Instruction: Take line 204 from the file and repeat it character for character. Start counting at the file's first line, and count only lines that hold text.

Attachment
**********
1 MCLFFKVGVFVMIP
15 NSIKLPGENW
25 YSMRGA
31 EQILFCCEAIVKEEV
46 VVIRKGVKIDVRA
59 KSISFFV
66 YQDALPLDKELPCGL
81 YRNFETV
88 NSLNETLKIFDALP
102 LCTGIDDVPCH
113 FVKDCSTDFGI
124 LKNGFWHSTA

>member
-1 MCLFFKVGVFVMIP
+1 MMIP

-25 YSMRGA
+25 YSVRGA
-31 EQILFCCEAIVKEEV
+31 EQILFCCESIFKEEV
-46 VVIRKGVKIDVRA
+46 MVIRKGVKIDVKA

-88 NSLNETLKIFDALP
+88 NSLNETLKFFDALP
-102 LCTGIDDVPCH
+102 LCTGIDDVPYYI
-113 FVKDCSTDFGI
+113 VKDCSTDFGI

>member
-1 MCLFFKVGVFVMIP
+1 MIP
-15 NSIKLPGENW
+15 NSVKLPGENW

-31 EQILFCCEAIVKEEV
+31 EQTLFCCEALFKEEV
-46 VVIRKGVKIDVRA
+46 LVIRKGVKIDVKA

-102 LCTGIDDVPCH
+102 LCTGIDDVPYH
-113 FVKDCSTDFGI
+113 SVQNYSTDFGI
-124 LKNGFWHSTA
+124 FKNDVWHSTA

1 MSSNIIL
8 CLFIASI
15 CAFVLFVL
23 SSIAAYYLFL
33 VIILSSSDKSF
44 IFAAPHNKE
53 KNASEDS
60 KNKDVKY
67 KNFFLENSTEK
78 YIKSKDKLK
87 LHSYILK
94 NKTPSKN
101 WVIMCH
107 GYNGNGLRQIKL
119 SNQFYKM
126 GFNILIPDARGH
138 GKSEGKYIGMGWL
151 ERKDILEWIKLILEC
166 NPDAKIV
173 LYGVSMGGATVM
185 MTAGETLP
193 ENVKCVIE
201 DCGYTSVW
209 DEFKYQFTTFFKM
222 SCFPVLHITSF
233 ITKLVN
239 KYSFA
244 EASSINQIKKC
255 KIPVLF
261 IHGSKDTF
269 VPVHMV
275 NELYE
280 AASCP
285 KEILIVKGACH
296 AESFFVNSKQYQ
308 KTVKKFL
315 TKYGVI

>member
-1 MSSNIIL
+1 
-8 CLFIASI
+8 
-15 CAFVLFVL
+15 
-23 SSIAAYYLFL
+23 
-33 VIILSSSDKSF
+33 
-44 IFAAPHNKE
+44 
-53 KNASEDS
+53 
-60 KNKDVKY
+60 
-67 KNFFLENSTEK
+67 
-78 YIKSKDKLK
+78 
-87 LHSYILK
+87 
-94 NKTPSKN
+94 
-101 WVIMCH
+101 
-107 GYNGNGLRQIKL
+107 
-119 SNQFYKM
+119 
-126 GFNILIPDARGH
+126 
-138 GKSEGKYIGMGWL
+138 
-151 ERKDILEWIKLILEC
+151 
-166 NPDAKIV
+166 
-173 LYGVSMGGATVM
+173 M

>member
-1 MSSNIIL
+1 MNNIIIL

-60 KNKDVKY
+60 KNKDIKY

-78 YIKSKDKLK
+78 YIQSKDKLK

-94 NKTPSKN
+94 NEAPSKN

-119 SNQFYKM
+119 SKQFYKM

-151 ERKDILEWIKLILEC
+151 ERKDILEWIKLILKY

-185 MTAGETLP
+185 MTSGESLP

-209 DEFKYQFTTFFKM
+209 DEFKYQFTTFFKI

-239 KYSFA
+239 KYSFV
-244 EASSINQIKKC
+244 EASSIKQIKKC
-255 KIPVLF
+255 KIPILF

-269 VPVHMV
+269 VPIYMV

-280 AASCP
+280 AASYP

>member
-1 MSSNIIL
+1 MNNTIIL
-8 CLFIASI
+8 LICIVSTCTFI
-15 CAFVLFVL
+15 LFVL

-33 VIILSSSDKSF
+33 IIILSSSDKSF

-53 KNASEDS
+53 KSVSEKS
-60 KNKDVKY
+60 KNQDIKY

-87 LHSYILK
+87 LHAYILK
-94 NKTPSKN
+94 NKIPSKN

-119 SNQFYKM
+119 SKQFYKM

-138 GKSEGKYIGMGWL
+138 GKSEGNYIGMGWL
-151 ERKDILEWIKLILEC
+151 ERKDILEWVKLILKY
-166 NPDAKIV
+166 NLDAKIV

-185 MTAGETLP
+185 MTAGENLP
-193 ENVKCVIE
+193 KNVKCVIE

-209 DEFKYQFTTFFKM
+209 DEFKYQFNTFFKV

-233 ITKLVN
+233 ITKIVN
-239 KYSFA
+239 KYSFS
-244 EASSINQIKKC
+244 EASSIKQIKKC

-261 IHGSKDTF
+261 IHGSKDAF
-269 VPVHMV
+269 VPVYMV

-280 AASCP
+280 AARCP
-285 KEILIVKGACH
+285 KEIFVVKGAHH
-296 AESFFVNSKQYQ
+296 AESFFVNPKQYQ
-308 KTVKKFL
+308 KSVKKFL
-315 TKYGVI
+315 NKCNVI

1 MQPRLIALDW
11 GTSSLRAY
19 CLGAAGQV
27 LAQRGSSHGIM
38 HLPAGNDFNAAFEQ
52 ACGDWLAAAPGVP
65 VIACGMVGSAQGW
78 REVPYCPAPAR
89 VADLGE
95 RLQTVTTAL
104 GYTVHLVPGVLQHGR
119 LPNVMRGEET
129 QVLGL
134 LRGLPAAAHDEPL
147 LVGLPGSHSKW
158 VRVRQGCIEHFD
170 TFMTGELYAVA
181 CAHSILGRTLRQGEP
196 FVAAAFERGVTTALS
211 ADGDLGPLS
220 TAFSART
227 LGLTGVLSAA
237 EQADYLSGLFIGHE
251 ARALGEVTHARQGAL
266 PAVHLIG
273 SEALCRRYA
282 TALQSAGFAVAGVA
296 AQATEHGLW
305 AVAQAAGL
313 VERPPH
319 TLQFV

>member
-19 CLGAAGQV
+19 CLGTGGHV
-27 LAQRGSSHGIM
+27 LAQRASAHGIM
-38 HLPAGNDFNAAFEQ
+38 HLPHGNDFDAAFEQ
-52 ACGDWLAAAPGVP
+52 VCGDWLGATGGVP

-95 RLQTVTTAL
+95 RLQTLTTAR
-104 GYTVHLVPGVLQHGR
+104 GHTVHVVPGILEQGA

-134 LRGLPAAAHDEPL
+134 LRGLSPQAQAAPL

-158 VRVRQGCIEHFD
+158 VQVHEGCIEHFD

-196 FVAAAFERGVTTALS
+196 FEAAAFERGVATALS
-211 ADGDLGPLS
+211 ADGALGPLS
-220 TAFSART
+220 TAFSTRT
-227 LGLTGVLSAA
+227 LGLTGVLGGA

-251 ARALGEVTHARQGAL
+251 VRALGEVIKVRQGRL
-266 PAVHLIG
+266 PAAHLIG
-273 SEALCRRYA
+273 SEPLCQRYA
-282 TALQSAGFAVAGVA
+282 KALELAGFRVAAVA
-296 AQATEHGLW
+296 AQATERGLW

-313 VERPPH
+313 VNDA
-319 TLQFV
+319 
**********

52 ACGDWLAAAPGVP